In a text published in Future, the publishing arm of venture capital firm a16z, Silicon Valley fund Chris Dixon defined the web3 as a combination of “the decentralized, community-governed ethos of web1 with the advanced, modern functionality of web2.”
The supposed great insight of Web3, big enough to justify the new numbering, is the decentralization of digital properties and the tokenization of the economy, a total extrapolation of the logic of cryptocurrencies (blockchain) to the digital environment.
People like Dixon allege that, by solving the problems of the Web1 and becoming dominant, digital platforms began to have incentives contrary to those of the users and business partners they were supposed to serve or, at the very least, not be hostile.
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By distributing the ownership of these platforms, or their equivalents created in the new paradigm, and guaranteeing it with the blockchain, Web3 would neutralize such pernicious incentives, bringing out the best in humanity.
“In Web3, ownership and control are decentralized,” Dixon assures us. “Users and builders can own pieces of internet services by owning tokens, both non-fungible (NFTs) and fungible.”
As Belarusian researcher and writer Evgeny Morozov put it, Web3 is a map of lands that do not yet exist. But, unsurprisingly, these lands are already demarcated and ready to be exploited commercially by the folks promoting Web3 as the eighth wonder of the world — no exceptions, investors, entrepreneurs, and speculators.
“The business model of most Web 3 ventures is self-referential in the extreme, feeding off people’s faith in the inevitable transition from Web 2.0 to Web3,” Evgeny wrote in a great essay.
There’s nothing substantial about Web3, a massive inconvenience that, not coincidentally, is often swept under the rug by its proponents.
Web1 has brought an interconnected global network, accessible and open to all. Web2 — or web 2.0, as Tim O’Reilly described it in the mid-2000s — allowed the expansion of those advantages to most of humanity. Web3 simply exchanges this infrastructure for a more complex, slow, and expensive one (because blockchain) just because… why?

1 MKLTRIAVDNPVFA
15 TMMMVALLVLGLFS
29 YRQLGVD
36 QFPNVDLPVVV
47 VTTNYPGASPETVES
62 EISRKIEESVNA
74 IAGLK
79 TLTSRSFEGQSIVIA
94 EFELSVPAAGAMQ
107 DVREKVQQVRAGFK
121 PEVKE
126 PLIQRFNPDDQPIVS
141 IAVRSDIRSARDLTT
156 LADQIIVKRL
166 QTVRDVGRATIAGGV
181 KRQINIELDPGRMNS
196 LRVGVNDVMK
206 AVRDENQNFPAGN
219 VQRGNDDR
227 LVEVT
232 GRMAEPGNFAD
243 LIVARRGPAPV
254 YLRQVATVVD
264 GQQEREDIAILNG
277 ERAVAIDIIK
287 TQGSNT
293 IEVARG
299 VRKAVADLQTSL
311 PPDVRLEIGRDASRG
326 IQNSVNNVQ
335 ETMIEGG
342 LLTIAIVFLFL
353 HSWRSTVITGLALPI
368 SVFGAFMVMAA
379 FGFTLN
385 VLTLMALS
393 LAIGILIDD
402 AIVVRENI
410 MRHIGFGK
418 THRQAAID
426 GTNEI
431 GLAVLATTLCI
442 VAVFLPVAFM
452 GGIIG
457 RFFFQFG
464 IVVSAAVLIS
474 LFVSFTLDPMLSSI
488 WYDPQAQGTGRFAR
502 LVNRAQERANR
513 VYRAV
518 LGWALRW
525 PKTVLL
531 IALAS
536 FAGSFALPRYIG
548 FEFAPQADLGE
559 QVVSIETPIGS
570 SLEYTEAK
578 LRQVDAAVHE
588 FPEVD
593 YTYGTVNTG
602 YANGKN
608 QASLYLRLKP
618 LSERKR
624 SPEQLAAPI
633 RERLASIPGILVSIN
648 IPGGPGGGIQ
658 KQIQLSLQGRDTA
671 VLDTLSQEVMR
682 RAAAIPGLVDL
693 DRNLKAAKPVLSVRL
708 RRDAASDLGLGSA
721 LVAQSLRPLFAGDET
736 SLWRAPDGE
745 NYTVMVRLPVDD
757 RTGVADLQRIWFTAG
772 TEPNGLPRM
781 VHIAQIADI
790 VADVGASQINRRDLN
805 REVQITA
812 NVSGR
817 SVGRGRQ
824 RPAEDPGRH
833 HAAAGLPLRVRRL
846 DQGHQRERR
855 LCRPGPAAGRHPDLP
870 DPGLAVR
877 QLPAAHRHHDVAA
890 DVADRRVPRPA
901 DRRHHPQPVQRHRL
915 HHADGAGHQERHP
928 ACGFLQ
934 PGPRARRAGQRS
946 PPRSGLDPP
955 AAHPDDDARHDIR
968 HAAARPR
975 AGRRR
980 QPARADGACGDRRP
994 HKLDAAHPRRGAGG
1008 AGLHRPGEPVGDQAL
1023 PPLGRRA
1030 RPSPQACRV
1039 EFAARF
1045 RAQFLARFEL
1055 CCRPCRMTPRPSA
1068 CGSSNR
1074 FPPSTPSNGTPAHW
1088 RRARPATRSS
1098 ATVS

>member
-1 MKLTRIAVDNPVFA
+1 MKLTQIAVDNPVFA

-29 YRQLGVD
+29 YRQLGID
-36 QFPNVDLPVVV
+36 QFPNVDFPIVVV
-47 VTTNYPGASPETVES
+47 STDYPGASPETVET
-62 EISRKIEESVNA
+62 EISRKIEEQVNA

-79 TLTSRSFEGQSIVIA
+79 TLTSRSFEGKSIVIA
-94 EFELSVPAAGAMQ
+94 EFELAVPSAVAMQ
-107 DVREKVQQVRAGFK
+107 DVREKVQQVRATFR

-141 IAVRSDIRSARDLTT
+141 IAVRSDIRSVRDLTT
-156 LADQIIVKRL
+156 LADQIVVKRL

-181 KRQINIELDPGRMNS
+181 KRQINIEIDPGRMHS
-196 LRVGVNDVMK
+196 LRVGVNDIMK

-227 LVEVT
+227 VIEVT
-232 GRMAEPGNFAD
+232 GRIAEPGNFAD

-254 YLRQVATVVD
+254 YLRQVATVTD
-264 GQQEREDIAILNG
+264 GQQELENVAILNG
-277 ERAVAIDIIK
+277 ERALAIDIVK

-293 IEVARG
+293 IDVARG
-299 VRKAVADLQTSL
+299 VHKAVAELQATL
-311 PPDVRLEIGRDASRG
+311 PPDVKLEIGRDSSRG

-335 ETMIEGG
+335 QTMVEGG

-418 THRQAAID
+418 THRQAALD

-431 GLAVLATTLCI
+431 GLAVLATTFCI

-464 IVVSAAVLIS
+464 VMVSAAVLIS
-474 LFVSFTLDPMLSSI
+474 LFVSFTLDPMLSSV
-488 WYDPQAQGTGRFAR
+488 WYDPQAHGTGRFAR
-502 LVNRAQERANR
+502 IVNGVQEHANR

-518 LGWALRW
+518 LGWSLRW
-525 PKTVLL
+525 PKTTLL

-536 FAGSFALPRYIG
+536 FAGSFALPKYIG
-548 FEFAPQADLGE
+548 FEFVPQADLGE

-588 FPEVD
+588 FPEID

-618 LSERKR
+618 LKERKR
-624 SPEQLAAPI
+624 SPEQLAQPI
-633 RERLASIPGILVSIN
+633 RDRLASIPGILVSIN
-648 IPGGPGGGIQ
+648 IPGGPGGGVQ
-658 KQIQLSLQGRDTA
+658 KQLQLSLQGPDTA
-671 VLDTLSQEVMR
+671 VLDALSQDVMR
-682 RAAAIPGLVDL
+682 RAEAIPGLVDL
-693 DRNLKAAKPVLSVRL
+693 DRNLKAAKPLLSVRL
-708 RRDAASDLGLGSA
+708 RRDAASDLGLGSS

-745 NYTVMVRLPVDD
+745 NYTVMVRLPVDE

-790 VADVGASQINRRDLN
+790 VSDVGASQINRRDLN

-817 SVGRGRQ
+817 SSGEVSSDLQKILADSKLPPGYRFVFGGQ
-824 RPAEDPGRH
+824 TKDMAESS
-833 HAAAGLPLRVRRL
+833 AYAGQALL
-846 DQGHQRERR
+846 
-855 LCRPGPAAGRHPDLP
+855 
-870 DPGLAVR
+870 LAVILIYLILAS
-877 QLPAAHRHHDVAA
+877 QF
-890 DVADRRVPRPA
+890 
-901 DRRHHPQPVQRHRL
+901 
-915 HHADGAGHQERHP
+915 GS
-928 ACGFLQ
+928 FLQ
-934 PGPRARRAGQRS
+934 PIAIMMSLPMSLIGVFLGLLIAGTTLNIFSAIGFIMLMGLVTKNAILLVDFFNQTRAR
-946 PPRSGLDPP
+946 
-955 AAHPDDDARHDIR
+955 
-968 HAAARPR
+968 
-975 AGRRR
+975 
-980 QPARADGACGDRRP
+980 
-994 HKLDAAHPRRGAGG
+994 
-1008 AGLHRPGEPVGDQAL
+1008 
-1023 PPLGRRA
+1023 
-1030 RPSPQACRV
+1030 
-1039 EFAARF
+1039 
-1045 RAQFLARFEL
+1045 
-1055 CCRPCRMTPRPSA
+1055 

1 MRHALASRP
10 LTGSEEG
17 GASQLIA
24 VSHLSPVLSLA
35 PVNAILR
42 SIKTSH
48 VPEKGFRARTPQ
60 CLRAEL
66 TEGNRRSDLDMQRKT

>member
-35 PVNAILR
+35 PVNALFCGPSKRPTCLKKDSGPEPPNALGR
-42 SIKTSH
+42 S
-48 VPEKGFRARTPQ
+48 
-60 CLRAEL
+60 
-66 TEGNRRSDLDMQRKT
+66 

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As erratic as companies like Google and Facebook are in their ethical postures and business decisions, it is undeniable that they have solved many problems. By doing this, they have leveraged new technologies and the possible uses of the internet. Web3 is far from that. The entire Web3 differential is useless in practical terms in the vast majority of cases – in fact, it even gets in the way.
In a fascinating (and bombastic) post describing his first impressions of Web3, Moxie Marlinspike, co-founder of the messaging app Signal, was adamant about the delusional argument of decentralization and beyond. For him, even today, such an argument is more a marketing device than a helpful feature.
Anyone wanting to build something on Web3 needs to go through hub platforms, startups like OpenSea, Rarible, MetaMask, and Rainbow, conditioning their applications and tokens to these intermediaries. Without that, everything is complicated, expensive, and slow. If so, better stick to good old Web2.
“When you think about it, OpenSea would actually be much ‘better’ in the immediate sense if all the web3 parts were gone. It would be faster, cheaper for everyone, and easier to use,” summarizes Moxie.
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Without the blockchain — that is, outside of Web3 — OpenSea would just be a marketplace selling JPEG files of monkey drawings and other such nonsense whose intrinsic value is negligible or nil. It’s NFT insanity squared, splattered all over. Web3 is the naked king’s invisible clothing.
OpenSea, by the way, is a marketplace for NFTs. It was founded in 2017 and is valued at $13.3 billion. Among its investors is a16z, where our friend Chris Dixon is a partner. No wonder they are so interested in turning the world of cryptos — Web3, cryptocurrencies, NFTs — into a compelling story. A lot of money is staked on this narrative.
a16z has also invested heavily in Coinbase, one of the largest cryptocurrency exchanges in the world. Marc Andreessen, co-founder and partner of the firm has a seat on Coinbase’s board.
If at this point you’re still having trouble understanding what Web3 is, don’t blame yourself or worry. Abstraction is part of the game, and Web3 is whatever it has to be in order to effectively be something.
In practice, the differences between Web3 and the internet we have today are tangential and irrelevant to most people. But if someone insists and asks you what Web3 is, say it’s the internet as we know it, but with blockchain in between. Ultimately, it’s just that.
Translated by Fabiane Ziolla Menezes